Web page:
Robust React User Interfaces with Finite State Machines

User interfaces can be expressed by two things:

  1. The state of the UI
  2. Actions that can change that state

From credit card payment devices and gas pump screens to the software that your company creates, user interfaces react to the actions of the user and other sources and change their state accordingly. This concept isn’t just limited to technology, it’s a fundamental part of how everything works:

For every action, there is an equal and opposite reaction.

- Isaac Newton

This is a concept we can apply to developing better user interfaces, but before we go there, I want you to try something. Consider a photo gallery interface with this user interaction flow:

  1. Show a search input and a search button that allows the user to search for photos
  2. When the search button is clicked, fetch photos with the search term from Flickr
  3. Display the search results in a grid of small sized photos
  4. When a photo is clicked/tapped, show the full size photo
  5. When a full-sized photo is clicked/tapped again, go back to the gallery view

Now think about how you would develop it. Maybe even try programming it in React. I’ll wait; I’m just an article. I’m not going anywhere.

Finished? Awesome! That wasn’t too difficult, right? Now think about the following scenarios that you might have forgotten:

  • What if the user clicks the search button repeatedly?
  • What if the user wants to cancel the search while it’s in-flight?
  • Is the search button disabled while searching?
  • What if the user mischievously enables the disabled button?
  • Is there any indication that the results are loading?
  • What happens if there’s an error? Can the user retry the search?
  • What if the user searches and then clicks a photo? What should happen?

These are just some of the potential problems that can arise during planning, development, or testing. Few things are worse in software development than thinking that you’ve covered every possible use case, and then discovering (or receiving) new edge cases that will further complicate your code once you account for them. It’s especially difficult to jump into a pre-existing project where all of these use cases are undocumented, but instead hidden in spaghetti code and left for you to decipher.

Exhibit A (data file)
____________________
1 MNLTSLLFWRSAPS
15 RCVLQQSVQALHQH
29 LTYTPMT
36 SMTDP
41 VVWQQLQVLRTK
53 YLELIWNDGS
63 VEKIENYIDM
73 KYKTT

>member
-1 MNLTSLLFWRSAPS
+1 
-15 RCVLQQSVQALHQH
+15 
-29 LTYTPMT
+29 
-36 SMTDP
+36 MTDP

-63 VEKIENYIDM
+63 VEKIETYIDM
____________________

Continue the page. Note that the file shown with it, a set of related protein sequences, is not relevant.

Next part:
Stating the obvious

What if we could determine all possible UI states that can result from all possible actions performed on each state? And what if we can visualize these states, actions, and transitions between states? Designers intuitively do this, in what are called “user flows” (or “UX Flows”), to depict what the next state of the UI should be depending on the user interaction.

Picture credit: Simplified Checkout Process by Michael Pons

In computer science terms, there is a computational model called finite automata, or “finite state machines” (FSM), that can express the same type of information. That is, they describe which state comes next when an action is performed on the current state. Just like user flows, these finite state machines can be visualized in a clear and unambiguous way. For example, here is the state transition diagram describing the FSM of a traffic light:

What is a finite state machine?

A state machine is a useful way of modeling behavior in an application: for every action, there is a reaction in the form of a state change. There’s 5 parts to a classical finite state machine:

  1. A set of states (e.g., idle, loading, success, error, etc.)
  2. A set of actions (e.g., SEARCH, CANCEL, SELECT_PHOTO, etc.)
  3. An initial state (e.g., idle)
  4. A transition function (e.g., transition('idle', 'SEARCH') == 'loading')
  5. Final states (which don’t apply to this article.)

Deterministic finite state machines (which is what we’ll be dealing with) have some constraints, as well:

  • There are a finite number of possible states
  • There are a finite number of possible actions (these are the “finite” parts)
  • The application can only be in one of these states at a time
  • Given a currentState and an action, the transition function must always return the same nextState (this is the “deterministic” part)

Representing finite state machines

A finite state machine can be represented as a mapping from a state to its “transitions”, where each transition is an action and the nextState that follows that action. This mapping is just a plain JavaScript object.

Let’s consider an American traffic light example, one of the simplest FSM examples. Assume we start on green, then transition to yellow after some TIMER, and then RED after another TIMER, and then back to green after another TIMER:

const machine = {   green: { TIMER: 'yellow' },   yellow: { TIMER: 'red' },   red: { TIMER: 'green' } }; const initialState = 'green';